Aims: The aim of the present study was to conduct a meta-analysis of controlled trials assessing the impact of pharmaceutical care interventions (e.g. medication reviews) on medication underuse in older patients (≥65 years).
Methods: The databases MEDLINE and EMBASE were searched for controlled studies, and data on interventions, patient characteristics and exposure, and outcome assessment were extracted. Risk of bias was assessed using the Cochrane Collaboration's 'risk of bias' table. Results from reported outcomes were synthesized in multivariate random effects meta-analysis, subgroup meta-analysis and meta-regression.
Results: From 954 identified articles, nine controlled studies, mainly comprising a medication review, were included (2542 patients). These interventions were associated with significant reductions in the mean number of omitted drugs per patient (estimate from six studies with 1469 patients: - 0.44; 95% confidence interval -0.61, -0.26) and the proportion of patients with ≥1 omitted drugs (odds ratio from eight studies with 1833 patients: 0.29; 95% confidence interval 0.13, 0.63). The only significant influential factor for improving success was the utilization of explicit screening instruments when conducting a medication review (P = 0.033).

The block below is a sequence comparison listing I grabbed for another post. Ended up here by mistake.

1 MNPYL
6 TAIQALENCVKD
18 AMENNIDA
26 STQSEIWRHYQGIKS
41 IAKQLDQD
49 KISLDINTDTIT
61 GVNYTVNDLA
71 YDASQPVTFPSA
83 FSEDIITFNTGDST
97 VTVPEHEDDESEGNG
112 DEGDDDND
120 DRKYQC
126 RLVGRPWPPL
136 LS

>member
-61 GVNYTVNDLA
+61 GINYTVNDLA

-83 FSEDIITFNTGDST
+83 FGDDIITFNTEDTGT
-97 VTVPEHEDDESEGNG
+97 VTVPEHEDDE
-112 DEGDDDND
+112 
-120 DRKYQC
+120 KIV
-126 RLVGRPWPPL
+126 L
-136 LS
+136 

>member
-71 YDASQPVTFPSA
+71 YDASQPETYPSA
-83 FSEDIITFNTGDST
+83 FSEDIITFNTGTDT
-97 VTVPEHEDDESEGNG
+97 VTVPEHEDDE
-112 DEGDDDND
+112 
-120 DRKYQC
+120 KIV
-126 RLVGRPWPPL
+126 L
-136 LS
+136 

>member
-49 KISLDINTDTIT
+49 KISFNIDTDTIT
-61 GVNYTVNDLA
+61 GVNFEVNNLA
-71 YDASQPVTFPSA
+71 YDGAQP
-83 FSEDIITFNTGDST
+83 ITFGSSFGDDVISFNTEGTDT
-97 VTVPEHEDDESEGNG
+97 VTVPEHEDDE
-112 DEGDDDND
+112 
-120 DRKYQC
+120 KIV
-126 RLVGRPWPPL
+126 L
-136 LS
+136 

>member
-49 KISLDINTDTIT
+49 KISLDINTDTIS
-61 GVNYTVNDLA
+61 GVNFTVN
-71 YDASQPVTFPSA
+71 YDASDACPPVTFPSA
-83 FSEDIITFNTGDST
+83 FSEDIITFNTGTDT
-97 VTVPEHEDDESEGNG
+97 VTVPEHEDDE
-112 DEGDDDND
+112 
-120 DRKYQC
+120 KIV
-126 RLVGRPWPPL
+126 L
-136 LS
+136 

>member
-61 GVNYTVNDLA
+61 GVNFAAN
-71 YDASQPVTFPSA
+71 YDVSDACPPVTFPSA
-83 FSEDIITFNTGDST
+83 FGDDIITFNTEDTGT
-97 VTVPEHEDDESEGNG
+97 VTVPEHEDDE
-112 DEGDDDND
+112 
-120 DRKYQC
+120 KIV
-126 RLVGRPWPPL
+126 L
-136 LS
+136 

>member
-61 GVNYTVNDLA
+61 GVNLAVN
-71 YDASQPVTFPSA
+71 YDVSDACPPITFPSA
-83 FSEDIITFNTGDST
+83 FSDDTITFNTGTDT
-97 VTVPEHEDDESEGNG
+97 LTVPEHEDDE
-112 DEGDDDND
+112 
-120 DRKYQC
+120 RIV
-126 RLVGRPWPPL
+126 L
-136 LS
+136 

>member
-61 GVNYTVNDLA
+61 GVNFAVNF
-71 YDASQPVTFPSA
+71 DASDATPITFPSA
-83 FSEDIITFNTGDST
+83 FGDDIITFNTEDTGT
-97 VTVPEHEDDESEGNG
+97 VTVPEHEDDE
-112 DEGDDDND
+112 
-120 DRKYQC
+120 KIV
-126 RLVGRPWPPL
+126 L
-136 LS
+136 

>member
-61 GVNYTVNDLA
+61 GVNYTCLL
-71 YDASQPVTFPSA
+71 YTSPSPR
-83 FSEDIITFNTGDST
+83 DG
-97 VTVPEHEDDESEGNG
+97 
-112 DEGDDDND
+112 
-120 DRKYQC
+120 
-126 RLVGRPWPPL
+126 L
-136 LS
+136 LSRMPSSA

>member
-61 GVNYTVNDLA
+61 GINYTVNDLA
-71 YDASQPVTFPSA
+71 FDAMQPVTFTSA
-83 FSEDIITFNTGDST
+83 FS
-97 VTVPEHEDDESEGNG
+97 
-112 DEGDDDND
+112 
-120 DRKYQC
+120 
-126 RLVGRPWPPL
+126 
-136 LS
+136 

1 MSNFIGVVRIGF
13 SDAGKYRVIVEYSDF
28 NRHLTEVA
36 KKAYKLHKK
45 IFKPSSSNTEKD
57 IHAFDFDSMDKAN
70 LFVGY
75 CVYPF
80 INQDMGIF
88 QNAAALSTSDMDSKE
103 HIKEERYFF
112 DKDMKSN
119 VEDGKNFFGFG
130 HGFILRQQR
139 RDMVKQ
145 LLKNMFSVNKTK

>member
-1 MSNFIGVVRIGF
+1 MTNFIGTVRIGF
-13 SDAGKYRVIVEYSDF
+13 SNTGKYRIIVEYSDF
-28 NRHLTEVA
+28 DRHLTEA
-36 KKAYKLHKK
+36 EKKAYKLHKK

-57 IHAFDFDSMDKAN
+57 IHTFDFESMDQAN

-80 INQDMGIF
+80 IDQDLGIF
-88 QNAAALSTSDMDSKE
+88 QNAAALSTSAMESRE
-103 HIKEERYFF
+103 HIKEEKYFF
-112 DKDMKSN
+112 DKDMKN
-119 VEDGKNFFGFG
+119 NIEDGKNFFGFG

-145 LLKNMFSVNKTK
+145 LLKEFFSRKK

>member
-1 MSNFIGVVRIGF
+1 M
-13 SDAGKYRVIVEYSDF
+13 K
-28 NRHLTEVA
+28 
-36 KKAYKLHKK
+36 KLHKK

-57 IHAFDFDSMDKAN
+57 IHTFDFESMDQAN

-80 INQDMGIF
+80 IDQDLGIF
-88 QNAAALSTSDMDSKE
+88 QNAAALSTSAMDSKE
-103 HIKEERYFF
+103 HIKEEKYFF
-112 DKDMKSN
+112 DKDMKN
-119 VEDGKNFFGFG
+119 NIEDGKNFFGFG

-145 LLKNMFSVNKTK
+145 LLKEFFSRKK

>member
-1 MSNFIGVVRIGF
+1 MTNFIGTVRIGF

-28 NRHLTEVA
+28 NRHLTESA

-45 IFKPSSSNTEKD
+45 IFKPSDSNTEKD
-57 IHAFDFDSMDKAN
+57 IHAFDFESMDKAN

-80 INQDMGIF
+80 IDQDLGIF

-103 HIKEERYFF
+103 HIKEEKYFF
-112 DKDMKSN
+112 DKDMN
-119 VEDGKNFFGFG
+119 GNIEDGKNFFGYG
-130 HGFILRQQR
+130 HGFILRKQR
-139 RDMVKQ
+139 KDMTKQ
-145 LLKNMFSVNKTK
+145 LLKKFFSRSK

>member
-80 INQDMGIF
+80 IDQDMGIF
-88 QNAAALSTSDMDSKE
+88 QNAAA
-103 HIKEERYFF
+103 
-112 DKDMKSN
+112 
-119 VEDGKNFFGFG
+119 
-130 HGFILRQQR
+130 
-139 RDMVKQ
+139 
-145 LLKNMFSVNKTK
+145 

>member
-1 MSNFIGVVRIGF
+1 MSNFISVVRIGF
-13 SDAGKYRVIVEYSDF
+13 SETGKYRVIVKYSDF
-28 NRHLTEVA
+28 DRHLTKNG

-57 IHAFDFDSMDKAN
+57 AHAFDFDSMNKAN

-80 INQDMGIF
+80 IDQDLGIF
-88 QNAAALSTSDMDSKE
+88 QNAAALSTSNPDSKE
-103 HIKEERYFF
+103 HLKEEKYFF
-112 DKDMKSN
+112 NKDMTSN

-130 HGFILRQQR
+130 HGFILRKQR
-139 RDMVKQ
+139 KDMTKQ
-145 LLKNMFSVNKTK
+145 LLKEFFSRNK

Conclusion: Pharmaceutical care interventions, including medication reviews, can significantly reduce medication underuse in older people. The use of explicit screening instruments alone or in combination with implicit reasoning is strongly recommendable for clinical practice.
Keywords: elderly; inappropriate prescribing; medication reviews; medication underuse; meta-analysis; systematic literature review.
© 2015 The British Pharmacological Society.